Looking at all the great "sketches" I got at Project Comic Con, I was thinking about how it's kind of funny how con sketches have really become commissions at this point with everyone from the big names to the young unknowns doing insanely thorough work at cons. I remember being happy with some quick pencil roughs back in the day and now these guys spend nearly an hour or more on these babies.
Here's a wonderful pen and ink piece from Jason Howard, artist of The Astounding Wolf-Man and Sea Bear & Grizzly Shark. Jason was a great guy. We talked about his workload and technique as well as Robert Kirkman's little AMC TV gig and the finale of A-W with the big number 25 coming up.
Tuesday, September 21, 2010
Monday, September 20, 2010
This weekend, I attended both days of Project Comic Con in St. Louis--the second year of this newer but growing show. The Con was great; I met some great local talent and I was able to talk with established industry pros. All-in-all, it was an incredible professional experience that provided me with lots of fuel to keep making comics (and a great excuse to indulge myself with some custom artwork).
It was a small show (by some standards), but I think Project Comic Con was better than other cons I've been too. In fact, the con was really the perfect size. Big enough that some major talent showed up (Fred Van Lente, Ethan Van Sciver, Adam Kubert, Gail Simone, Jamal Igle, Ryan Ottley, and Jason Howard to name a few--plus local luminaries Matt Kindt, Cullen Bunn, and Brian Hurtt); but small enough that you could actually talk to them. (The guys putting on the show did a nice job. If you want to check out the show's site, click here.)
But the reason I went to the con was to meet others like me: people who are making comics. I met several up-and-commers who are making comics. It was great to hear their stories (both fictional and personal), and to see what they had done. I'm particularly jazzed about the guys at Ink & Drink Comics and their anthology, Spirits of St. Louis (which I bought and you should, too, when it's officially released next month). They seemed like a great bunch of talented guys, and I hope to work with them soon.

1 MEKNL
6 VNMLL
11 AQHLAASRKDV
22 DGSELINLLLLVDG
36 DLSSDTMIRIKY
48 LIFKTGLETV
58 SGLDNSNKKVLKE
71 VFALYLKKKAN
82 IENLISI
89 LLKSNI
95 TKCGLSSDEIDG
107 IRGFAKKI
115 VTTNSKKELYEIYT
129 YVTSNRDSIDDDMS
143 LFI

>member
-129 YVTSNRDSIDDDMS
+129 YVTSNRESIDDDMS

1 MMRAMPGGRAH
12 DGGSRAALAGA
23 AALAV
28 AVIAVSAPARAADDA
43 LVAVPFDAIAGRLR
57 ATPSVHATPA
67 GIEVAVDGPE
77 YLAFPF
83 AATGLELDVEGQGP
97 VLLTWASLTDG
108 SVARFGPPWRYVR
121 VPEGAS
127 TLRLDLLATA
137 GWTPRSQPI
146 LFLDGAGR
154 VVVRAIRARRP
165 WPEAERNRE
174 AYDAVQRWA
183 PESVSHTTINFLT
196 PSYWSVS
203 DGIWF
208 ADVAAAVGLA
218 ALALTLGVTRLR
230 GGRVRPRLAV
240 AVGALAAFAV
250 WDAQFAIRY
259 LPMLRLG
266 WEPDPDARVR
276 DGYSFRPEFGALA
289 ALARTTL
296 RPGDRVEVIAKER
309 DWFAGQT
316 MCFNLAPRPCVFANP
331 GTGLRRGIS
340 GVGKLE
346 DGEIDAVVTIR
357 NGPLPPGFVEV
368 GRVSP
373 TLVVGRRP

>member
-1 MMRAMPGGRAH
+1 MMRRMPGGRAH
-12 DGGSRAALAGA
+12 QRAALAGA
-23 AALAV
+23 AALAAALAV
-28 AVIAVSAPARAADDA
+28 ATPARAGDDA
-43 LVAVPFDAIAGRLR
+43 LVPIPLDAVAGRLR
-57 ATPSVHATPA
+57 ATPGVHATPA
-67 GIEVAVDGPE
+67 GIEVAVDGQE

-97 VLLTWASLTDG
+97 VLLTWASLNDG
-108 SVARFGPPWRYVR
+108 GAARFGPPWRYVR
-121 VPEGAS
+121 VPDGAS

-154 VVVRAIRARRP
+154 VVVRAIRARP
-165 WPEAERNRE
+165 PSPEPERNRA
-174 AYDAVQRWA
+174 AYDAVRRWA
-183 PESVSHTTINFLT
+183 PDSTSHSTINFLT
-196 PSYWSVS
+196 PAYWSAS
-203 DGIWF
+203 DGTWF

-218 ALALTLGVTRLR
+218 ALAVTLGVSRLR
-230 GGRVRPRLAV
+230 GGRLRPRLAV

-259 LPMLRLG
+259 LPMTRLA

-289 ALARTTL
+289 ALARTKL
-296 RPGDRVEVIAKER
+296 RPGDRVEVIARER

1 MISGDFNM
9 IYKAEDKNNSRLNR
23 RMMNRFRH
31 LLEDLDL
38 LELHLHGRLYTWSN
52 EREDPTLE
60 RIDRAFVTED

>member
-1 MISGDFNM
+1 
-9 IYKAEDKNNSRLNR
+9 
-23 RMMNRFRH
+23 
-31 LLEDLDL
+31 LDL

Probably the most fantastic part of the weekend was that in talking with artists and writers at different stages of their comics-making journey (noob to pro), I found that as an aspiring creator, I had a lot in common with all of them. I'm not saying I'm as good, mind you, but we were speaking the same language and shared a lot of the same desires and struggles.
Talking with comics creators is different than just talking comics at your local store or even on a message board, and the energy and excitement in the air really charged me up. That's what great about attending a con: the people there are passionate about making comics and the energy is infectious. (But that may be because of all the handshaking, I don't know.) If you are thinking about making comics, get to a regional show. Even if it's not the biggest or the best, you're likely to meet like-minded creators. And hopefully, you can learn something, get charged creatively, and maybe even find some people to collaborate with.
I've been so focused on making comics that I had been denying myself original art commissions over the last few months. At Project Comic Con, I bought several con sketches, which I'll be posting over the next few days. The one up top is Drake Sinclair from the totally awesome Western-horror comic The Sixth Gun (drawn by series artist Brian Hurtt). To the left you'll see the Mandarin, a wicked little drawing by Brian Atkins, a very talented artist.
Update: My group's anthology is almost done. We are just waiting on the cover. Soon, very soon, I will be showcasing final art from my story. The above header is a preview.